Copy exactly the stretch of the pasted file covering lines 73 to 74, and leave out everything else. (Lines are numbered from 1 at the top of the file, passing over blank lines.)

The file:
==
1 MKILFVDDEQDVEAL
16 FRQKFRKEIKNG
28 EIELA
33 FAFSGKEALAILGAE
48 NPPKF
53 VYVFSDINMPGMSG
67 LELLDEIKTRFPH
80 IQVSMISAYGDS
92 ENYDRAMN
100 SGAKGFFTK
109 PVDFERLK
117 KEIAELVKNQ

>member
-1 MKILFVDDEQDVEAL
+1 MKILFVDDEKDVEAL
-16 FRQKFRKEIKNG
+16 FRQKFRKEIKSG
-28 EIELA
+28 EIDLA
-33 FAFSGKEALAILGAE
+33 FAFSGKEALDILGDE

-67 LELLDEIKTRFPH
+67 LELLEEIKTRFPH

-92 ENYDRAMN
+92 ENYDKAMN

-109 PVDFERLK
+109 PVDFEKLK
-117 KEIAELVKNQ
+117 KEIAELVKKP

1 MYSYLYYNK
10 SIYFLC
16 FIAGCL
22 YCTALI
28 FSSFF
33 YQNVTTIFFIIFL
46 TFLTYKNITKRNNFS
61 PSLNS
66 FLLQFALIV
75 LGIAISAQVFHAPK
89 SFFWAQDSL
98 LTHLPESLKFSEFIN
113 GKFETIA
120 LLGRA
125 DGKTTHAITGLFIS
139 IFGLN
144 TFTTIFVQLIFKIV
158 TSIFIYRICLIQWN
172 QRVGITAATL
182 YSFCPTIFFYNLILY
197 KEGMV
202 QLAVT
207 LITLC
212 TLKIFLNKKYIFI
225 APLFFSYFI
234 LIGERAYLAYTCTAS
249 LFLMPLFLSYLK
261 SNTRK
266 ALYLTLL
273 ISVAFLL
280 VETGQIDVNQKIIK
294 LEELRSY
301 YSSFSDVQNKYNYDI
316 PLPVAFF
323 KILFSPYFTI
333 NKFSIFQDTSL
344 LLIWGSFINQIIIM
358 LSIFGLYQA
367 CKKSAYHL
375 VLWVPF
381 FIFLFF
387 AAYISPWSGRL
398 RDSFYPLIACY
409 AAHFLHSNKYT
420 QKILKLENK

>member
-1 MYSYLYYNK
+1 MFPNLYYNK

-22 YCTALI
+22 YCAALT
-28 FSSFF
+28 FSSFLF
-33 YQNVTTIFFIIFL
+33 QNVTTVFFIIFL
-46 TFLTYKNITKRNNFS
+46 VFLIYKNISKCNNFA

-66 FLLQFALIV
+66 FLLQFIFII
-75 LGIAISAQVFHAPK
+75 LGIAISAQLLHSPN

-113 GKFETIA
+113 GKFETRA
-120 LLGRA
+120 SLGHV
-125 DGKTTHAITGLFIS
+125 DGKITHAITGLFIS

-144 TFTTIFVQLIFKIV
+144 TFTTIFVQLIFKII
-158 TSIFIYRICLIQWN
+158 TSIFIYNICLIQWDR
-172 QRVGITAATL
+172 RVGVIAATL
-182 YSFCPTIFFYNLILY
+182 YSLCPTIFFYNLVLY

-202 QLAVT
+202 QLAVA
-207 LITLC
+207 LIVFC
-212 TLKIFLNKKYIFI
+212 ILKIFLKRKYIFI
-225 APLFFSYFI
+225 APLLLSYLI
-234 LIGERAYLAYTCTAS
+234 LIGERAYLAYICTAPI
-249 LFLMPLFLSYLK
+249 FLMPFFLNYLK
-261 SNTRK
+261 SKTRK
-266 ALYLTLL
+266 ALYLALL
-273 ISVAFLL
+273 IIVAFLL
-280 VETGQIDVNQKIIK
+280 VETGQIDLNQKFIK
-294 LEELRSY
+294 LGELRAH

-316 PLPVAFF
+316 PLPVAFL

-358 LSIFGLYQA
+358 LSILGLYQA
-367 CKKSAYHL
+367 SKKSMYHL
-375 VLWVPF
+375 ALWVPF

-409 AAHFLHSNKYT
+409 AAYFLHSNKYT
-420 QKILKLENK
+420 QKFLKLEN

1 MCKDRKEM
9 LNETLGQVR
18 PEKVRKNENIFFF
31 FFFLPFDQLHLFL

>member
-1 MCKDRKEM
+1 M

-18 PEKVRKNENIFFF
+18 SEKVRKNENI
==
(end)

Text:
409 AAHFLHSNKYT
420 QKILKLENK